The leaseholders at Bloomfield RTM, Garness Court RTM and Holybrook RTM probably paid more tax to HMRC than the 3 Cartel Companies put together. The legal cost of going to the Court of Appeal will be claimed by the 3 cartel companies as business expenses allowable against rental income by HMRC. But the legal cost of the RTMs will have to be paid from the pockets of the leaseholders and is an unfair system skewed in favour of a Cartel whose members are paying little or no tax..

  4. Michael Epstein says:

    Ollie,
    Often, either Peverel/Firstport or increasingly E&M send a demand for ground rent on behalf of a company that is registered as a dormant company. Since a dormant company cannot trade, how could any leaseholder be assured that their ground rent payment is forwarded to the named freeholder and not another connected company?
    What would be the effect of having received a ground rent demand on behalf of for example Freehold Managers(Nominees) Ltd and instead of making the requested payment to either Peverel/Firstport or E&M it was made direct to Freehold Managers (Nominees) Ltd?

  5. Don’t think about playing with ground rent payments sent to dormant freeholder company ; their managing agents will book you for ground rent arrears and then give you nightmares .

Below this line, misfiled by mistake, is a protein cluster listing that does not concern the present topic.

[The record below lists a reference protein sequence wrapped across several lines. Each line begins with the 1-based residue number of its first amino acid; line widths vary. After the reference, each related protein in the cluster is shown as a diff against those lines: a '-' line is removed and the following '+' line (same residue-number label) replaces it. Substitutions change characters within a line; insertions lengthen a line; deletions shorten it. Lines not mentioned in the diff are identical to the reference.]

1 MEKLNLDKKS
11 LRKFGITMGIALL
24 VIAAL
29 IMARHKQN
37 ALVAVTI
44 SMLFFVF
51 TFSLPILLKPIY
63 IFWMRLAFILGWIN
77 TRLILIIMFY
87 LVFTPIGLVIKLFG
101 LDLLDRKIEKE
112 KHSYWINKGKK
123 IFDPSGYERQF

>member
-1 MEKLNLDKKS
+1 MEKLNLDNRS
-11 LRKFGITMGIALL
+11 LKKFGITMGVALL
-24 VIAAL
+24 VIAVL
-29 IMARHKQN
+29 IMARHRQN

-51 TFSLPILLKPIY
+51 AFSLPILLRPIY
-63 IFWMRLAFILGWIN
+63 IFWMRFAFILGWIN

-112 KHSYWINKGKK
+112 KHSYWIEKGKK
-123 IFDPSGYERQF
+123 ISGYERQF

It is over 10 years since the Commonhold Act 2002 commenced and we can still see many leaseholders are abused. I would like to see the demise of Leasehold Tenure System and replaced by Commonhold tenure system. Leasehold property has been sold on leases with unfair terms to buyers and is embedded into the property tenure system, such as very difficult to change . Exposing false accounting records and non-payment of company tax may be a step forward to change the mind set of HMRC to leasehold. property.

    Just send the information to HMRC – Report Tax Evasion , office address in Cardiff to inform on the dormant companies not declaring their ground rent income by post ( anonymously ) from different towns including those RTM towns say once a month ( but for safety , don’t identify yourself ) .

  6. Michael Epstein says:

    Ollie,
    Does a leaseholder not have a right to ascertain that ground rent payments are being paid to the freeholder? If the managing agent can show no contract to manage, nor can supply any evidence that they are passing on any payments to the rightful freeholder, surely it would only be by paying ground rent direct to the freeholder that would ensure those payments were received?

  7. ME,

    Your ground rent demand will show the name of the freeholder company and if last year’s ground rent was still owing, there would be payment of arrears included in the demand. Its the freeholder’s worry ( not yours ) if ground rent is not paid into correct account.

    If your freeholder is Proxima GR Properties Ltd and the Managing agent for ground rent collection is E&M, then William Procter is Director and Accountant of both companies registered at Molteno House and he is there to sort it out. Don’t waste your time on trivial ground rent payment .

    Have you read the 2014 accounts for Proxima GR Properties ? It shows the fixed assets standing at £1.574 Bil but the annual ground rent income is only £12 mil , such a tiny yield at less than 1% can’t be right ?.